I’d been advised to spend a little money and get a yellow cab into New York proper, see the lights that way and get a feel for the place, see the steam rising out of the drains for instance. It was good advice too and I felt immersed immediately. So much of it is familiar anyway from film and TV, but the recognition combined with the sheer scale of the place is just breathtaking, even at night. The road signs to places you know but don’t know, the outline of buildings you’ve grown up with but never seen, the hundreds of iconic yellow cabs that feel as much a part of you as a London Black cab. All my doubts about coming to New York went in that half hour cab ride. I hadn’t even got to my hotel yet and I was already regretting not coming earlier in my life. I was in New York city baby, and this cab ride was like the perfect opening credits to my adventure. I hadn’t felt so exhilarated in years.

A combination of jetlag and time difference but mostly childish excitement kept me awake until four the next morning. I unpacked my suits, went for a walk along 8th Avenue, had a couple of beers in a bar across the street from my hotel and bought a slice of pizza which I ate in my room watching Cagney and Lacey on YouTube. I knew exactly what I was going to do first, I was going to take an open-topped bus tour and get my bearings. I checked the schedules, the first bus was at 8am so I set my alarm for seven, feeling like a kid on Christmas Eve.

An open topped bus Tour might sound like a cheesy thing to do, and I may have looked an odd sight sitting on the top deck in the open air, wearing a tweed Edwardian frockcoat, my face frozen as the freezing, sub-zero wind iced my features into a botox-like rictus grin, but it’s the only way to get your bearings. I took the 8am downtown bus, saw all the sights, got off midtown on the way back at the United Nations building (North by Northwest), walked through Beekman (Annie Hall) to Fifth Avenue (Breakfast at Tiffany’s), and then out to the ice rink at the Rockerfeller Center (Sleepless in Seattle) and Radio City Music Hall (Radio Days). I couldn’t stop smiling. I was also too excited to eat. So I got on another bus tour, this time going uptown along Central Park West, through Harlem and back down the other side of Central Park where I got off and wandered around the East Side before spending a couple of hours in the legendary Argosy second-hand bookstore. All the time I couldn’t stop grinning. I was like Frank Sinatra, Gene Kelly and Jules Munshin in On the Town, I’d done New York in a day.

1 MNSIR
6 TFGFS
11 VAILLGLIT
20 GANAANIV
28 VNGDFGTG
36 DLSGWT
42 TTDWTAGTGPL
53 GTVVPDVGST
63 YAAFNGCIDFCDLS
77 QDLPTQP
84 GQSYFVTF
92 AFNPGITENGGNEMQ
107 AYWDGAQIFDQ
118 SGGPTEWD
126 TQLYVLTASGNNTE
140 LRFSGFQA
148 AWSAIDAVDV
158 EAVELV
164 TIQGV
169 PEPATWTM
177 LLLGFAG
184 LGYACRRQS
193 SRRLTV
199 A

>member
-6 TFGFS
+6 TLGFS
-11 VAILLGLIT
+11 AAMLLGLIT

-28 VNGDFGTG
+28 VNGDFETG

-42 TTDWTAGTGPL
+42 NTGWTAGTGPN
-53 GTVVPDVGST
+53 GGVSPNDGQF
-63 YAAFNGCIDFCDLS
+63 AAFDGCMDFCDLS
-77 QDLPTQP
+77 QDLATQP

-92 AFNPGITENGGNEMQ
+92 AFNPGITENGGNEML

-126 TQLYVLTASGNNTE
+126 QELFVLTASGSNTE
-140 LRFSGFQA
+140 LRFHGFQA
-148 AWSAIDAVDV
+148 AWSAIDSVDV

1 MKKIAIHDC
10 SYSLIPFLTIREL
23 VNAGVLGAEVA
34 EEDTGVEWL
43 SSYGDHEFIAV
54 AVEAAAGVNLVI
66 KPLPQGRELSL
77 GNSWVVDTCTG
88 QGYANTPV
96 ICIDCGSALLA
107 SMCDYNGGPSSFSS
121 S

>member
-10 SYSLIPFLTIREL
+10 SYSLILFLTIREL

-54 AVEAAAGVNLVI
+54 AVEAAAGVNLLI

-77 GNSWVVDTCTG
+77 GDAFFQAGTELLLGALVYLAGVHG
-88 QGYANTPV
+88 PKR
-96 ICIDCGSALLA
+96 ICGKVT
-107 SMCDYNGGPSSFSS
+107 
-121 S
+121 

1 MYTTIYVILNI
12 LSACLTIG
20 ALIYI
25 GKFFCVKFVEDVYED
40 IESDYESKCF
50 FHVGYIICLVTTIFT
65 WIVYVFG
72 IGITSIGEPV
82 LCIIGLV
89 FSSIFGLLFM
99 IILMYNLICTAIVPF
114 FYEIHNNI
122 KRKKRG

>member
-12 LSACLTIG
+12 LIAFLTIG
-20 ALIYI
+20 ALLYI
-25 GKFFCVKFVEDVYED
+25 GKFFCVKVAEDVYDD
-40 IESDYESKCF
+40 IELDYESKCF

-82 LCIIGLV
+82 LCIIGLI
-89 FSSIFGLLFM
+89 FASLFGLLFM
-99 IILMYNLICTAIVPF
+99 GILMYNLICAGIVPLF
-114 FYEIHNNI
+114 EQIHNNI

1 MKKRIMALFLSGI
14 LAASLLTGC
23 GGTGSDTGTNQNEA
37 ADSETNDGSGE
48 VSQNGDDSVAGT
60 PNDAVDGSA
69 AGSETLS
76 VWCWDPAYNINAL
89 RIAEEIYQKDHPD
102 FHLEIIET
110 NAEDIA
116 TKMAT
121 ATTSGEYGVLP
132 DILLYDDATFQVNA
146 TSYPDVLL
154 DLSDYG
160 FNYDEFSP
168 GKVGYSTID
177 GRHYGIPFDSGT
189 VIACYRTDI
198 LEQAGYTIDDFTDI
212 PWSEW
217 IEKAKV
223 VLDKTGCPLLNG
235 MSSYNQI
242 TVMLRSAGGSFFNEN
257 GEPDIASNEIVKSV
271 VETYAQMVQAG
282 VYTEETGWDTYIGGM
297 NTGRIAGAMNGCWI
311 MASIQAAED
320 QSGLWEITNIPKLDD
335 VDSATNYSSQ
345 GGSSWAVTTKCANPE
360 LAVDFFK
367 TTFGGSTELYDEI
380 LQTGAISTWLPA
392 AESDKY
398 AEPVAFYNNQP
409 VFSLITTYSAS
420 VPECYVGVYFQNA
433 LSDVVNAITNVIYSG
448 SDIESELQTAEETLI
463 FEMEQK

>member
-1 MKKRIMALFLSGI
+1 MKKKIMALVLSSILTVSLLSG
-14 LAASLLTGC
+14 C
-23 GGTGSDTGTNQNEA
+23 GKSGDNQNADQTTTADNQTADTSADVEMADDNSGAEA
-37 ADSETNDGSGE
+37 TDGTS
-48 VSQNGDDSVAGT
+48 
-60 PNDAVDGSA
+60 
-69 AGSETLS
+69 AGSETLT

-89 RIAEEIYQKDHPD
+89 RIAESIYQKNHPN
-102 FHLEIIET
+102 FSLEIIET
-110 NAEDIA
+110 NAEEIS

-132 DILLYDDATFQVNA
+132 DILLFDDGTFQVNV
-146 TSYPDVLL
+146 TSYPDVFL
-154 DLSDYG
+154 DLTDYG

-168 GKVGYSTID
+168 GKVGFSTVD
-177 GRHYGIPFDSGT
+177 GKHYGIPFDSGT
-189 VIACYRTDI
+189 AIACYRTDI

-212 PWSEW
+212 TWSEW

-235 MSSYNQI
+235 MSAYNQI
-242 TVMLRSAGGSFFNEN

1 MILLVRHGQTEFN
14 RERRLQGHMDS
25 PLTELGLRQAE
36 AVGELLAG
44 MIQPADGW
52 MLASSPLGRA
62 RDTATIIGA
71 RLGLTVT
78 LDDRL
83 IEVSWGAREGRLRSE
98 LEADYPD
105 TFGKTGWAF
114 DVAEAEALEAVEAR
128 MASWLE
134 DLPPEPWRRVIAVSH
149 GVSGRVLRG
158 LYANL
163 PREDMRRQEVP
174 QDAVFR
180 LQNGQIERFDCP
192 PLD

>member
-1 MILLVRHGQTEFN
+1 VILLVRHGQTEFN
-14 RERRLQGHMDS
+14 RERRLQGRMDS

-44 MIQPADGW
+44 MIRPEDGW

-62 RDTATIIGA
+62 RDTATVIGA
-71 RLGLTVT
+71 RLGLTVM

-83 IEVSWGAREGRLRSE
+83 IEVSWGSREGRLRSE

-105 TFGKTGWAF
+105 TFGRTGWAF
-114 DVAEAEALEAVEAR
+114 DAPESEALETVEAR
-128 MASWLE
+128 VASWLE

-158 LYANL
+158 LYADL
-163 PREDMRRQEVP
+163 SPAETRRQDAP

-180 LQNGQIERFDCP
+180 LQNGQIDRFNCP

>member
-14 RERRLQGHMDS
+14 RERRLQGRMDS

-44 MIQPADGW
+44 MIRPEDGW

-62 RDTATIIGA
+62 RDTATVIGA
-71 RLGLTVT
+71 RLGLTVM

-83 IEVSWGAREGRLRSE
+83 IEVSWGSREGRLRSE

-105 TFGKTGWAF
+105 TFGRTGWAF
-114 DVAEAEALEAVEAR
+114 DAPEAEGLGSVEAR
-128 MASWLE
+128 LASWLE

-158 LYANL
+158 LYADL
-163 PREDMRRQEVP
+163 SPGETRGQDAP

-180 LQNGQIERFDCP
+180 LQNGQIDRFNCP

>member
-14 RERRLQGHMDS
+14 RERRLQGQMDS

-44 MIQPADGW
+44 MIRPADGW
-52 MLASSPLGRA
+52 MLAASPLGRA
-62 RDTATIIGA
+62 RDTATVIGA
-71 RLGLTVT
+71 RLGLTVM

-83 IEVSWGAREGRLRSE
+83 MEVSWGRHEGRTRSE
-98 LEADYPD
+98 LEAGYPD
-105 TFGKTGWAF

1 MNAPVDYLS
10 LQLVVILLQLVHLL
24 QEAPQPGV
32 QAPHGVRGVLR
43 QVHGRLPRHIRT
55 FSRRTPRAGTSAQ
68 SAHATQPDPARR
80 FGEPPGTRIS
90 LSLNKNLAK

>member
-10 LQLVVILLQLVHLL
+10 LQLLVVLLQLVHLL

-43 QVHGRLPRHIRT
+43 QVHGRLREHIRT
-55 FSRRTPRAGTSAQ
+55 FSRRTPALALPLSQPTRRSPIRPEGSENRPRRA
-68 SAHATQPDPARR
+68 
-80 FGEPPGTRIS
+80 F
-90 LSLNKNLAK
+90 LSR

The only thing left to do was eat, and this is where the doubts returned.

I’m not good at eating alone in public. I have this absurd fear of embarrassment, a crippling loss of dignity. What if I spill something? What if I mistake the salt for sugar? What if I use the wrong cutlery? It’s a nonsense obviously, nobody cares. But on top of that, there was another fear. The new medication had left me with Tsunami like acid reflux, and it happened at every meal. A totally disabling gasping for air, crippling pain and my face turns bright red.

How was I going to get around that?

The answer was that I wasn’t. I bought another slice of pizza and took it back to my room, trying not to feel deflated. I’d had one of the best days I can ever remember, New York, so far at least, had certainly not disappointed though it felt slightly disheartening to be sloping back to my room to hide my eating troubles from the world. And anyway, I shouldn’t have, up until now New York had been like a Disney fantasy, fulfilling every expectation I had of the place so I should have gone out for a meal on my own. I mean, what could be more New York than on my first night to start choking in a Broadway deli and be rescued by a native New Yorker performing the Heimlich Manoeuvre? I missed a genuine tourist opportunity there.

To be continued…

Monsieur So British is a weekly blog and carries on from my two best-selling books ‘À la Mod…’ and ‘C’est Modnifique…’, both are available here. It is also a fortnightly podcast, sometimes with extra bits thrown in and all the major podcast platforms.

Browse the rest of the website for gig news and other stuff and remember ‘Playing the Martyr’, my first crime novel, and set in the Loire Valley is also available. 

All feedback most welcome, well, you know, within reason…